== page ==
Not long ago, 24 “anti-laws” of marketing detailed principles — like “forget about positioning,” “make it difficult for clients to buy,” and “do not sell openly on the internet” — that counterintuitively helped luxury brands set themselves apart and command high prices. Then, in June 2017, LVMH (a French conglomerate that owns luxury brands like Louis Vuitton, Moët & Chandon, Christian Dior, and more) launched their multi-brand ecommerce website. And that seemed to put the final nail in the coffin of the traditional marketing strategies that governed the luxury retail experience. Technology has changed everything. Today, most retailers are living on the same plane — the digital plane. The plane where ecommerce giants like Amazon have taught consumers that they can get pretty much anything worth wanting quickly and for a competitive price. The plane where a great digital retail experience is the norm. Here’s how the times are changing for luxury retailers, and strategies that decision-makers in the luxury retail space can implement to translate their unique brand into a digital format.  Digital is the New Normal for Luxury Retail The average age for a luxury consumer has fallen dramatically from 48 to 34, substantially impacting shopping practices.  Deloitte found that that 42% of luxury purchases made by Millennials are entirely digital. And a report from McKinsey found that today’s typical luxury consumer takes an omnichannel approach to shopping. They may seek advice from peers offline or on social media, read reviews on various blogs, and finally complete their purchase in-store or directly from the retailer’s website.By 2019, consumers were already spending $37 billion online on personal luxury goods every year. By 2025, 25% of the luxury industry’s value is going to come from online purchases. Consumers are more than ready to spend money on a fully-digital luxury retail experience. Here’s how managers in the luxury retail space can update their strategies to keep up with modern-day demands. Strategies for Taking Your Luxury Retail Experience Online Luxury retailers face a new generation of technology and shoppers that require them to go omnichannel, adopt personalization, and implement other digital strategies that we’ll talk about today if they want to keep their position in the global market.   Take Advantage of the Online Purchasing Experience One of the best ways retailers can provide a luxurious experience and retain customer loyalty in the digital age is by taking a direct-to-consumer (DTC) approach. Selling direct to consumers is exactly what it sounds like — your brand selling your products directly to your customers, so you get to control the experience instead of any third parties or other intermediaries. This approach empowers brands to continue to share their heritage, enforce their bonds with loyal customers, and provide value through the luxurious experience they’ve always excelled at in-person — just using a different digital platform. The digital storefront on which you choose to host your online shopping experience should include modern touches that make the shopping experience feel luxurious, including flawless functionality across desktop and mobile devices, advanced search capabilities, real-time availability updates, a multi-media presentation that enables shoppers to experience products in various ways, and easy-to-use customization features for products that can be personalized. Commercetools is an example of a cloud-based ecommerce platform built on a microservices architecture making it scalable and easy to integrate into the rest of your digital business systems — an important feature that we’ll talk about later. Create Intimate Digital Connections Through Personalization Whether in-store or online, no luxury shopper wants to be anonymous to the brands they patronize. They have a name, unique preferences, brand experiences, and a purchase history that they expect you to utilize in your communications with them. Fostering a connection with your brand isn’t just a nice “perk” — it’s a significant factor in revenue and profit performance. MBLM’s “Brand Intimacy Study 2019” found that the same U.S. brands that had built strong intimate connections with consumers over the previous decade significantly outperformed the top brands in both the Fortune 500 and S&P indices when it came to revenue and profit. And the same study — which analyzed 6,200 consumer responses and 56,000 brand evaluations — ranked the luxury industry 14 out of the 15 industries when it comes to fostering a personal connection with consumers. Ouch! The silver lining? There’s room to improve. Enter personalization. Deloitte’s 2017 report “Global Powers of Luxury Goods” found that almost half of luxury retail shoppers desire personalization. What does that look like in practice? It could be making a product recommendation based on an occasion you know the consumer has coming up. This personalization triggers an offer email based on a consumer’s behavior and preferences. And perhaps, the email displays dynamic call-to-action buttons tailored to use language to which the customer is likely to respond (like their name). Now, how do you deliver this kind of personalization at scale? That’s a trick only technology can deliver — technology that we’ll detail later in this article. Fashion Engaging Post-Purchase Communications In the “UK E-Commerce Shipping Study 2020: Fashion Edition,” parcelLab found that only one out of the ten leading British luxury fashion brands followed up with their customers right after completing a transaction — leaving post-purchase communication solely in the hands of the delivery company which, as many of us have experienced, can quickly lead to miscommunication and disappointment.  In the retail industry, the average email open rate is just under 14%, but the average open rate for post-purchase emails is a whopping 60%. Engaging consumers in post-purchase communication is a relatively straightforward strategy with a big payoff for managers looking to translate the luxury retail experience into the digital realm. Conducting proactive outreach in the window right after a transaction allows sellers to continue the immersion in the luxury experience, strengthen brand loyalty, share tips on taking care of their new purchase, provide any shipping updates, answer questions, recommend complementary products, and, of course, set the tone for a long relationship full of future transactions. Does the thought of adding an all-new online shopping platform, personalization, and post-sale communication to your to-do list have your head spinning? Then keep reading to learn about the technology that can help. How Headless CMS Technology Can Help You Deliver on the New Luxury Retail Norms According to the founder of the Customer Experience Group and luxury industry expert Christophe Caïs, shoppers in the luxury retail space often value the brand experience more than the actual products they purchase. And we already know that in 2020, customer experience has become a more critical brand differentiator than price and products themselves. It’s evident that luxury retail brands absolutely must prioritize bringing the above personalization, post-purchase communication, and online sales strategies to life. A headless content management system (CMS) platform can help automate content creation and synchronize all the tools you need to build a shopping journey that lives up to consumer expectations. A headless CMS is an API-first content management platform, which means it’s built from the ground up using application programming interface (API) technology that allows microservices, applications, and other systems to function together. This structure makes it easy for content teams to create, optimize, and distribute content to every consumer channel you serve. It also enables retail managers to integrate ecommerce platforms, CRMs, CDPs, translation tools, localization platforms, and everything else they need to empower online shopping, personalization, post-sale communication, and any other strategies to help bring the luxury retail experience online. To learn more about using a headless CMS instance to build the system that you need to create luxurious digital customer journeys, download a free copy of Gartner’s “Elevate Your Horizontal Portal to a Digital Experience Platform.” For more insight on the intersection of headless CMS and the retail space, read “The Omnichannel Technology You Need to Navigate a Fragmented Retail Market” and the very timely “The Digital Secrets of Retailers Who Are Thriving Right Now.” And to get a better feel for how headless CMS may work in your retail organization before you go all-in, get in touch with the Contentstack team today, and we’ll set you up with your own full-access, no-obligation trial run.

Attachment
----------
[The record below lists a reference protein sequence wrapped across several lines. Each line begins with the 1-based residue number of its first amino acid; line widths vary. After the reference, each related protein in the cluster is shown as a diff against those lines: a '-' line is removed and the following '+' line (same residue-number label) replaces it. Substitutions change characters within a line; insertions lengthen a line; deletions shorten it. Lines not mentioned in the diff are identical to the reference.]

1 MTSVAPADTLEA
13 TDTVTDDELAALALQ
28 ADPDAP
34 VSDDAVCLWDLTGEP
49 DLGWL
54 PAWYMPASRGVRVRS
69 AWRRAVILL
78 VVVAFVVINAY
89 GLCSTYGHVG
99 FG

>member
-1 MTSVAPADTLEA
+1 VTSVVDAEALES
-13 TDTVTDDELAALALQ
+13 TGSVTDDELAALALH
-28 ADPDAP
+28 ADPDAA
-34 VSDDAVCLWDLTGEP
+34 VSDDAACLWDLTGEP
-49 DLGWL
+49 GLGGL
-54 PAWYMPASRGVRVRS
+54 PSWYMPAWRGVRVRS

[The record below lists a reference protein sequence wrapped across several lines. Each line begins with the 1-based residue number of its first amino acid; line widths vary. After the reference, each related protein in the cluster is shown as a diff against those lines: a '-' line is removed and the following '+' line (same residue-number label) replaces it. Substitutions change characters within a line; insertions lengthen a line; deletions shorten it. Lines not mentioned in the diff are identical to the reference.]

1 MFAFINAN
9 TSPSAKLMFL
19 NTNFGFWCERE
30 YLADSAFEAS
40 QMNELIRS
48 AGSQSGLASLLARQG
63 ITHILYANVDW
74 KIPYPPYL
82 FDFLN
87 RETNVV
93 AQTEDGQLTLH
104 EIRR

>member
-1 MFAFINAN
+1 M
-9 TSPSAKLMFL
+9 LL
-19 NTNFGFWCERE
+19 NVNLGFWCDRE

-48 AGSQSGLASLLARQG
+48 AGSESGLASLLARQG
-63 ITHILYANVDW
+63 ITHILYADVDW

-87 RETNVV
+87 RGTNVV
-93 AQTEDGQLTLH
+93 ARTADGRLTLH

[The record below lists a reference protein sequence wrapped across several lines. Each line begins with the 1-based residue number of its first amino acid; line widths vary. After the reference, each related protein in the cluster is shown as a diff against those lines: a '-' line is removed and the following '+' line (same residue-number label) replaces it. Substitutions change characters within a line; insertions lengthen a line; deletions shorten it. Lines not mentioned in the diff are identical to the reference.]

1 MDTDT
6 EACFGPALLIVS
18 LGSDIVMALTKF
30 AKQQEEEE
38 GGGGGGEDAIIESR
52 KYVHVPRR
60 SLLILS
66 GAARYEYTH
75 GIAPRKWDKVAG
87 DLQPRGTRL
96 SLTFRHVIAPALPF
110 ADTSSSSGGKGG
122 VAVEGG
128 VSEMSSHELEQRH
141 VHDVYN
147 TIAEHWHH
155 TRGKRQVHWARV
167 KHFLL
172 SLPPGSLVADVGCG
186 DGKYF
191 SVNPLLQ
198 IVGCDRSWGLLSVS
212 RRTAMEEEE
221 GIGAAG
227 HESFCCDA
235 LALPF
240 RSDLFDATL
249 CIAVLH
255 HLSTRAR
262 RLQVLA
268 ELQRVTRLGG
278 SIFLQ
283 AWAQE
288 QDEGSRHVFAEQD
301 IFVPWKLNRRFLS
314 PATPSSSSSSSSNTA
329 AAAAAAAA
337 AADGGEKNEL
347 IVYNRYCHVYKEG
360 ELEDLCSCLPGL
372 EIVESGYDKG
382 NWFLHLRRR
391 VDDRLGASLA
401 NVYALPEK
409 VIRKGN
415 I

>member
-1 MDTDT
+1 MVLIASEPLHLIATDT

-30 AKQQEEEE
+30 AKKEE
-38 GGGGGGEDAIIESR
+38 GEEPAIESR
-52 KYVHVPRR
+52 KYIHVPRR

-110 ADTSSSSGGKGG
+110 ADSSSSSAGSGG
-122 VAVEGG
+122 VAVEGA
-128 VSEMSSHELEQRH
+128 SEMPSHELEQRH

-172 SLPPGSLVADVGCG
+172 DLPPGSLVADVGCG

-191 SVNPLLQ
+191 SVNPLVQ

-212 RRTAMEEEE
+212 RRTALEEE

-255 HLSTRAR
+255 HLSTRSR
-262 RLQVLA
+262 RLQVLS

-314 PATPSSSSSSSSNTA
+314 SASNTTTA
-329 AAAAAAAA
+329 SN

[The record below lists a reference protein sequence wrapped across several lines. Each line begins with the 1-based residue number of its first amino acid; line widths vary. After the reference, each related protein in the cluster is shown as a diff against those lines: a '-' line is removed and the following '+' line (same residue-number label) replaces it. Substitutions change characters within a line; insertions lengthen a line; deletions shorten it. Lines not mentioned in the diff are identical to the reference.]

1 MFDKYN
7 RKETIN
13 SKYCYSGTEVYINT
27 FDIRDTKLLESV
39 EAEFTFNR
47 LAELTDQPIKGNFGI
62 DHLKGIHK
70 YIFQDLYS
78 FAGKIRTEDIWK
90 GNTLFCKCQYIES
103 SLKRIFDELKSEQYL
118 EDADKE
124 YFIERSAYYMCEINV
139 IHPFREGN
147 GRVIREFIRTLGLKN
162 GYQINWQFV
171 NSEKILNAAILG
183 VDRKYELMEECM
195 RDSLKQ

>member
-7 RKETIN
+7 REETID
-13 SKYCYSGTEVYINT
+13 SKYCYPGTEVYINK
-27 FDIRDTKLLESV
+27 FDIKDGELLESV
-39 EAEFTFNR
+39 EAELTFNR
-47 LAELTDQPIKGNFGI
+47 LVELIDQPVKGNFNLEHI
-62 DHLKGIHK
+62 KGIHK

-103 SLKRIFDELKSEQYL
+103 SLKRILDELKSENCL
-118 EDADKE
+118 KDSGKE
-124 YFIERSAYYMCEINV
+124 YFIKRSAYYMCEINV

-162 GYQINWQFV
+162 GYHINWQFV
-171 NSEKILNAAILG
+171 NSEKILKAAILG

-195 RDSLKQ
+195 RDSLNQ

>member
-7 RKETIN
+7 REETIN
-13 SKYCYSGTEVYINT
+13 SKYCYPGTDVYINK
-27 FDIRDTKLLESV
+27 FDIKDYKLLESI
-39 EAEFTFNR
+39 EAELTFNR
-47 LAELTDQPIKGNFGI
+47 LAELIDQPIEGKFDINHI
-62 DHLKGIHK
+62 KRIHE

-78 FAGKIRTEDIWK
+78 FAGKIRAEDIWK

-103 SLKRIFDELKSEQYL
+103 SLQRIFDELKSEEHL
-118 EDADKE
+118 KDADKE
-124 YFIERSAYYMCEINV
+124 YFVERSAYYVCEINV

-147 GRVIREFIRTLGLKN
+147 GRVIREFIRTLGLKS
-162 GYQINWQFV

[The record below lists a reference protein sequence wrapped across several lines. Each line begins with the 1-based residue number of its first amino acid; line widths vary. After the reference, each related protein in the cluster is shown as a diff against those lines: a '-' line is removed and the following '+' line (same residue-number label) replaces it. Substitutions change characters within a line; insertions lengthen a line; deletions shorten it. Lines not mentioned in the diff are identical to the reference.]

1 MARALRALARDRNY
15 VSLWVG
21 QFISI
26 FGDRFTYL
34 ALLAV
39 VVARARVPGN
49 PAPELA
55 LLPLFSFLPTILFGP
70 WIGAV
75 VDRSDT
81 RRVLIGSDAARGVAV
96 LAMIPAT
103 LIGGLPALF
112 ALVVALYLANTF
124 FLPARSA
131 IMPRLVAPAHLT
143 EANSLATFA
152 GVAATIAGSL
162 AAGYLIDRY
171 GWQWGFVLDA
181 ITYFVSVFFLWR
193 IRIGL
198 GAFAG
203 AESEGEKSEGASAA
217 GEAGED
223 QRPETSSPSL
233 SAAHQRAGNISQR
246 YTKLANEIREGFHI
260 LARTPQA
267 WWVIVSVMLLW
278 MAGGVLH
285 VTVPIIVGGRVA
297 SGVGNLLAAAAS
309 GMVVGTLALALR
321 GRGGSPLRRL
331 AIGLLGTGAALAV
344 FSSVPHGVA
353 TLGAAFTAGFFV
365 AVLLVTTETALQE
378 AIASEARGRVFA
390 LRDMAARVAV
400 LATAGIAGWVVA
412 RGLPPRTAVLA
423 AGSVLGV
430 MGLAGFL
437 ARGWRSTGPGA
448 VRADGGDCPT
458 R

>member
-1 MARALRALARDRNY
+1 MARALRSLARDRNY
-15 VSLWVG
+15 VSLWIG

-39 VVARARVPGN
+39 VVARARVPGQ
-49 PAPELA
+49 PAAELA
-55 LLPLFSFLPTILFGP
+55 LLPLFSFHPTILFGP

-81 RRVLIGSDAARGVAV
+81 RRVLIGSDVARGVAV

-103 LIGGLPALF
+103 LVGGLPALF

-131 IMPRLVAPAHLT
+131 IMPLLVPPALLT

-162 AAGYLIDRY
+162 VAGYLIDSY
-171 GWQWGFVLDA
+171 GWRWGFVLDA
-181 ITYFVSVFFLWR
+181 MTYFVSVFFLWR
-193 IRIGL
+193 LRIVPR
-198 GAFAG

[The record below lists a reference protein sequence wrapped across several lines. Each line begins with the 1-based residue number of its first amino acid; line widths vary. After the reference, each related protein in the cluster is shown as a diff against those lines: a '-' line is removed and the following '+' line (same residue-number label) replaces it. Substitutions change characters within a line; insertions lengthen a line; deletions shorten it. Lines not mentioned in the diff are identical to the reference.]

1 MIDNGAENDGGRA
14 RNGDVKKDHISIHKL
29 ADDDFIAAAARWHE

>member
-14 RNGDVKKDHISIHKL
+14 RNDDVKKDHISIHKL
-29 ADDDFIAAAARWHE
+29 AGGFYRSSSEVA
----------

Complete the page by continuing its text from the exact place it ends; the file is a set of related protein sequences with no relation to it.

Sep 08, 2020